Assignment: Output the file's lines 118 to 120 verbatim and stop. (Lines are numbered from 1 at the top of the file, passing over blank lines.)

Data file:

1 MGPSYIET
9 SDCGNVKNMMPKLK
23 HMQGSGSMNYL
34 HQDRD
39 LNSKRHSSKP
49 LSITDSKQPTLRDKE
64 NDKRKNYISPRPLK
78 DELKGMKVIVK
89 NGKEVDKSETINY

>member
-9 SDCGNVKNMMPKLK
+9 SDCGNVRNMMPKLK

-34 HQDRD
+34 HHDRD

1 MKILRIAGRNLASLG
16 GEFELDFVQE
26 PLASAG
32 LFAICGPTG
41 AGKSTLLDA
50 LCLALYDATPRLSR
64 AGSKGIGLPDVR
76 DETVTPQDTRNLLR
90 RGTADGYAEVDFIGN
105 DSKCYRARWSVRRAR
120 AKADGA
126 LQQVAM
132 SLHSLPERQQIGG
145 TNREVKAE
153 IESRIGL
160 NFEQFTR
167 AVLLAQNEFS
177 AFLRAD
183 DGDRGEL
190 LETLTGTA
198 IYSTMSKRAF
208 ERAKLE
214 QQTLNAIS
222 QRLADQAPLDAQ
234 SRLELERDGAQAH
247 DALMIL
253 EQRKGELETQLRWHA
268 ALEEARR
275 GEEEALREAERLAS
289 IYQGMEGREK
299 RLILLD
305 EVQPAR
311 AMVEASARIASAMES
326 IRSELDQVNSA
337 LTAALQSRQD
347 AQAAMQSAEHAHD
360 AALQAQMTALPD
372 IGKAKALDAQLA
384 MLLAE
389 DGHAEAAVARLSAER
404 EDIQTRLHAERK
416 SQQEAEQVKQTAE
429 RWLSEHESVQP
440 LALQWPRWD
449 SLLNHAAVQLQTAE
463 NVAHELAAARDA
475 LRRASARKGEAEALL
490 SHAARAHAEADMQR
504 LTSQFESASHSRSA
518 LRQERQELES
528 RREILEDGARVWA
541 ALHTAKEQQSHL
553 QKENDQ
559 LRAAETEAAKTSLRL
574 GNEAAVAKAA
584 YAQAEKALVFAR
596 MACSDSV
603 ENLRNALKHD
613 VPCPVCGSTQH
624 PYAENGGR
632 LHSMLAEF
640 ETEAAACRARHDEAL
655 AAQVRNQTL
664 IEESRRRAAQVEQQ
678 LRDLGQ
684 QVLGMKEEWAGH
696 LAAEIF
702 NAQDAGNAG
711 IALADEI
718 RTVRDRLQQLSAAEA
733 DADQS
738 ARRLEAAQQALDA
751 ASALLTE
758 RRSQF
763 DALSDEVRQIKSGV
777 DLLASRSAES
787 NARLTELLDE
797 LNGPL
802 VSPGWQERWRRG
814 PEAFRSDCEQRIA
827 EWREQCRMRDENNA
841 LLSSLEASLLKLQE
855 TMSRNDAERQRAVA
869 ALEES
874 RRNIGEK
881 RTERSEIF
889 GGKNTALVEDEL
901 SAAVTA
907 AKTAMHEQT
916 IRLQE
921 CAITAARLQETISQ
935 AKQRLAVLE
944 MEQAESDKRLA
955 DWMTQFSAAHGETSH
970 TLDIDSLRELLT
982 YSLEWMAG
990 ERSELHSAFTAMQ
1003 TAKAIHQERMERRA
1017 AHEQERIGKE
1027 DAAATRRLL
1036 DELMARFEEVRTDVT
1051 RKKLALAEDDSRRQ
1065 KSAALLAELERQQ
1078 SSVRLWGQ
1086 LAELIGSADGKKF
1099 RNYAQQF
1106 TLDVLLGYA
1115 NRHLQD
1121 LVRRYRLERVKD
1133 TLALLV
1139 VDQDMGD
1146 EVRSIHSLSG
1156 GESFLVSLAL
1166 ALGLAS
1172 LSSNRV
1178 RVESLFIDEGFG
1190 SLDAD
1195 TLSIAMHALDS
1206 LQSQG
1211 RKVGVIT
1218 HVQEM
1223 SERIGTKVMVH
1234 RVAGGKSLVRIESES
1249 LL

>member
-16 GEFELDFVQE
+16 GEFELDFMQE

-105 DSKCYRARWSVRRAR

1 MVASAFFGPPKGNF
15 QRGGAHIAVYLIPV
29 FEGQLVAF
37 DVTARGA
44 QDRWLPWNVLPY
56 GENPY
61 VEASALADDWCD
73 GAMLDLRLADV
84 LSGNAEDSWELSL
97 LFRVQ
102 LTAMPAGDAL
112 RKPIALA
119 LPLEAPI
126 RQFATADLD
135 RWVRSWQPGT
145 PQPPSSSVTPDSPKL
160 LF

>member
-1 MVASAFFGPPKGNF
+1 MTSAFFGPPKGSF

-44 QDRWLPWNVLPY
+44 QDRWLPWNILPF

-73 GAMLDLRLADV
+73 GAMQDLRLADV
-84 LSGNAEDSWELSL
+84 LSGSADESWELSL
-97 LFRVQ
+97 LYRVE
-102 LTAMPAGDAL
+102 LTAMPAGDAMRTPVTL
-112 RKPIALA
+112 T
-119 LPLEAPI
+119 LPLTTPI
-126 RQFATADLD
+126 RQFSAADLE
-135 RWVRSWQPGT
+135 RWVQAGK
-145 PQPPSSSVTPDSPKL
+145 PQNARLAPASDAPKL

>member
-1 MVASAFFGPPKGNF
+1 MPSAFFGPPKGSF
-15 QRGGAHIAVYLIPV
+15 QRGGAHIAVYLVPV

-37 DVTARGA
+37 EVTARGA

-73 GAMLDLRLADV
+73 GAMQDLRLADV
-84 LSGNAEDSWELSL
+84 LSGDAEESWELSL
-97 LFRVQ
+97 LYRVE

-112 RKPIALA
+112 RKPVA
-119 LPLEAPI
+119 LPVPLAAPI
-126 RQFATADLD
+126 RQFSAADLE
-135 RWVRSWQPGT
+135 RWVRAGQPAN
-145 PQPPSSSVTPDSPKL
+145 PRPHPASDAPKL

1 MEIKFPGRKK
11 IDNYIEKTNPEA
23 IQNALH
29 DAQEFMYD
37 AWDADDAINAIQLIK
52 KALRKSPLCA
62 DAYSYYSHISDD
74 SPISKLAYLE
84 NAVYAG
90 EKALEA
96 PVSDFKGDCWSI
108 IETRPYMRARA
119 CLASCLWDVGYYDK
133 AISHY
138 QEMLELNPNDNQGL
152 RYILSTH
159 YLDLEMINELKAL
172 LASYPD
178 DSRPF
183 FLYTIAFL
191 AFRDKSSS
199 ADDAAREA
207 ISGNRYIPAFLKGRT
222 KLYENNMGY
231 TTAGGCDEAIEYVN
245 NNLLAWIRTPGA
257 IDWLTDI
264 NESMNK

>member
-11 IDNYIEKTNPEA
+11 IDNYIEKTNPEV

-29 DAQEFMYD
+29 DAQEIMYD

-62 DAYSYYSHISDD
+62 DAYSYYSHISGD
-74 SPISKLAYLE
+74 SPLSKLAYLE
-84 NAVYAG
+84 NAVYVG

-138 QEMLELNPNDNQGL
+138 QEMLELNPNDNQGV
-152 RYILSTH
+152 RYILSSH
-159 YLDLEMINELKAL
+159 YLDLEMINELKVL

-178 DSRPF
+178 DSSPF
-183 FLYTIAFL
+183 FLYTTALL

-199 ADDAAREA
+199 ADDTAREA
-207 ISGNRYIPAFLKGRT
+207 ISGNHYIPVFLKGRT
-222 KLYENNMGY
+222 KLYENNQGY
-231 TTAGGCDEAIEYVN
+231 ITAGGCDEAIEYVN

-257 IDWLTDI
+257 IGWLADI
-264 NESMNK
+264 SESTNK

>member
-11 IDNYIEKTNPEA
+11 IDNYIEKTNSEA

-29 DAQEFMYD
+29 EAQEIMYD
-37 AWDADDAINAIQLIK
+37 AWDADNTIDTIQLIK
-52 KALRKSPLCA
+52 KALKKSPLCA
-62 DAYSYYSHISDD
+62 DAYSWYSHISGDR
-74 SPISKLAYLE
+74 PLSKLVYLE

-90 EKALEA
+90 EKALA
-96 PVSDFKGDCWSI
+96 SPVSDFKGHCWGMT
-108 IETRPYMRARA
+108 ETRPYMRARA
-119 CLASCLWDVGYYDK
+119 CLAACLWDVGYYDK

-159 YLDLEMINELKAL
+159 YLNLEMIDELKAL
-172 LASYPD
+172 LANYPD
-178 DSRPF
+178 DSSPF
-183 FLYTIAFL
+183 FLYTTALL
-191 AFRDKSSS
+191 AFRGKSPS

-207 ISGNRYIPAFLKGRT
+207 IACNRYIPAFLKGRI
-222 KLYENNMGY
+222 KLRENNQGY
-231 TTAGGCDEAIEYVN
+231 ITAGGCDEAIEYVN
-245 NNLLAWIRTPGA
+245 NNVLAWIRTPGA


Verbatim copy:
1078 SSVRLWGQ
1086 LAELIGSADGKKF
1099 RNYAQQF